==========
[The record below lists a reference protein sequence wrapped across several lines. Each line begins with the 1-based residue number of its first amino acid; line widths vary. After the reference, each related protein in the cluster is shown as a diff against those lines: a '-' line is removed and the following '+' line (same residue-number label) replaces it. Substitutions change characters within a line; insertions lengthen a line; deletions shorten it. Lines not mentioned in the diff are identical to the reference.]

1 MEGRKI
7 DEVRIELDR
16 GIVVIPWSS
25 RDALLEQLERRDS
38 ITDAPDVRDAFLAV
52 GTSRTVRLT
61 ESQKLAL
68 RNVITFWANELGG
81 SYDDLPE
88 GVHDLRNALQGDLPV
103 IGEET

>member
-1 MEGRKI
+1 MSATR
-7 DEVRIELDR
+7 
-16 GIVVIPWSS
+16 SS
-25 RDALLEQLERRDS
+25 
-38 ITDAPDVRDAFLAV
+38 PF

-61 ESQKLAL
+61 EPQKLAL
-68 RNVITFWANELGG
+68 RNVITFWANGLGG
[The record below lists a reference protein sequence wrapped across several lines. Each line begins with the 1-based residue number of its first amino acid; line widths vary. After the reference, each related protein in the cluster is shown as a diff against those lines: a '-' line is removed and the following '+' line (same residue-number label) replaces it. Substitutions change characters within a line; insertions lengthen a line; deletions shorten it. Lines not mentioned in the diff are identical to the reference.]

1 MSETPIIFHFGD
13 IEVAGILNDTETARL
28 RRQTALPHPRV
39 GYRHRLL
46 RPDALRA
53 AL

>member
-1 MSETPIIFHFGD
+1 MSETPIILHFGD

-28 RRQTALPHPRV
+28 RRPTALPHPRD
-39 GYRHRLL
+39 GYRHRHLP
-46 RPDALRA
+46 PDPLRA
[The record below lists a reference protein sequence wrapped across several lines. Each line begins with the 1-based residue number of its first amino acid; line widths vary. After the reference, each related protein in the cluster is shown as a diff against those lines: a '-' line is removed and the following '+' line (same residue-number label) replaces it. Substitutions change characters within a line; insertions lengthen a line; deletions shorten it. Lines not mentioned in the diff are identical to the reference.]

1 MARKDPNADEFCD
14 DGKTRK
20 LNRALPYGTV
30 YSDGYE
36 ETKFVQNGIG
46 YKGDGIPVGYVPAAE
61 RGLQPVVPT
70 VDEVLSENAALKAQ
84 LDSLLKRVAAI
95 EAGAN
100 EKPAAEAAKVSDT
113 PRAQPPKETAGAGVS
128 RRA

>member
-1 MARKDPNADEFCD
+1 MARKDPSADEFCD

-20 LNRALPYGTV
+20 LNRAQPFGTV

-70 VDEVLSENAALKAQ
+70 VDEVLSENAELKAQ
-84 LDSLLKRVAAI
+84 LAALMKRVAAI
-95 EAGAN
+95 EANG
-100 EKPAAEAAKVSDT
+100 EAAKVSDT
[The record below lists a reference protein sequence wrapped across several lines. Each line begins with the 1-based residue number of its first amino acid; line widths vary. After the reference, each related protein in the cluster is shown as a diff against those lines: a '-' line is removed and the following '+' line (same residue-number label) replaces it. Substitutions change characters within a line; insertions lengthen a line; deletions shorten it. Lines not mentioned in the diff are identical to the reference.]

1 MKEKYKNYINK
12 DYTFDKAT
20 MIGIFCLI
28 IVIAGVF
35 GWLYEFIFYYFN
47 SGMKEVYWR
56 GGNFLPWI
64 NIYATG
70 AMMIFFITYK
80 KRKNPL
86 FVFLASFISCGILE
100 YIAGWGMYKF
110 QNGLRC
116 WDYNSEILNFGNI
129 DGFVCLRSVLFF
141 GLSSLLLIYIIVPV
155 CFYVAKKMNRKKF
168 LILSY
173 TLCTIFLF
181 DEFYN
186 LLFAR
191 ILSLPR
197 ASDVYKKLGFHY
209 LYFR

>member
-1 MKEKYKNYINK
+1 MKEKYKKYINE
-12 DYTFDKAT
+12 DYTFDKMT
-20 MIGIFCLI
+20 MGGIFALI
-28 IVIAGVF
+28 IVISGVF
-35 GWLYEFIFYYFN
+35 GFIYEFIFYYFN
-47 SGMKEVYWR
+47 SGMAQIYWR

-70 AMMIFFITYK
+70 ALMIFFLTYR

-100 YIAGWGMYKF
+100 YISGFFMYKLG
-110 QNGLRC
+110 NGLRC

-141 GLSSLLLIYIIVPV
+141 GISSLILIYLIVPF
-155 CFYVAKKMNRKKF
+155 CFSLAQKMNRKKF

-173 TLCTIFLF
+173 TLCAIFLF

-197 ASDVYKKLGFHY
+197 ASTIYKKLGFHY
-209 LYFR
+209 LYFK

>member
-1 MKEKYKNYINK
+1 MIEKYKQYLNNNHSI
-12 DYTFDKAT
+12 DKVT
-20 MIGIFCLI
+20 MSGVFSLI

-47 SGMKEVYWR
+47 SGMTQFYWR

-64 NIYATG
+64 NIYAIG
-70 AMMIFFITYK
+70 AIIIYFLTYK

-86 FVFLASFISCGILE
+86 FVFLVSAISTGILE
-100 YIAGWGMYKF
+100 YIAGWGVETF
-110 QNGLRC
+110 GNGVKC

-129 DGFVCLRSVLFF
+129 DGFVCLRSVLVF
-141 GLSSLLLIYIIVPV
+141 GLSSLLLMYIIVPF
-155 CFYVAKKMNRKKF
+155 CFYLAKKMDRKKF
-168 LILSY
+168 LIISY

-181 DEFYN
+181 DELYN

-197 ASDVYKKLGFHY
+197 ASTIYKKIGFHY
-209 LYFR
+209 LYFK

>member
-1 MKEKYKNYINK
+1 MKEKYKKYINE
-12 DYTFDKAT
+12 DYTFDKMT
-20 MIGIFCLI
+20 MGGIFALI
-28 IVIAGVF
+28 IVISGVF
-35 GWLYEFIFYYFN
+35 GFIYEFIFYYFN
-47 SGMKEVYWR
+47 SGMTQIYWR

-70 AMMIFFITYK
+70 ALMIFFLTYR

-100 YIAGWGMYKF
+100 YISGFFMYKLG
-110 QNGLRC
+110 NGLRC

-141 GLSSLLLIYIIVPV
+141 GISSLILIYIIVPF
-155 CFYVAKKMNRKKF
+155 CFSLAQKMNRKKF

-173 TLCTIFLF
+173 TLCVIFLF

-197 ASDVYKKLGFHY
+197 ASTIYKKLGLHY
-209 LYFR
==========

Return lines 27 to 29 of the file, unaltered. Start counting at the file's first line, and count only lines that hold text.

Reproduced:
+68 RNVITFWANGLGG
[The record below lists a reference protein sequence wrapped across several lines. Each line begins with the 1-based residue number of its first amino acid; line widths vary. After the reference, each related protein in the cluster is shown as a diff against those lines: a '-' line is removed and the following '+' line (same residue-number label) replaces it. Substitutions change characters within a line; insertions lengthen a line; deletions shorten it. Lines not mentioned in the diff are identical to the reference.]

1 MSETPIIFHFGD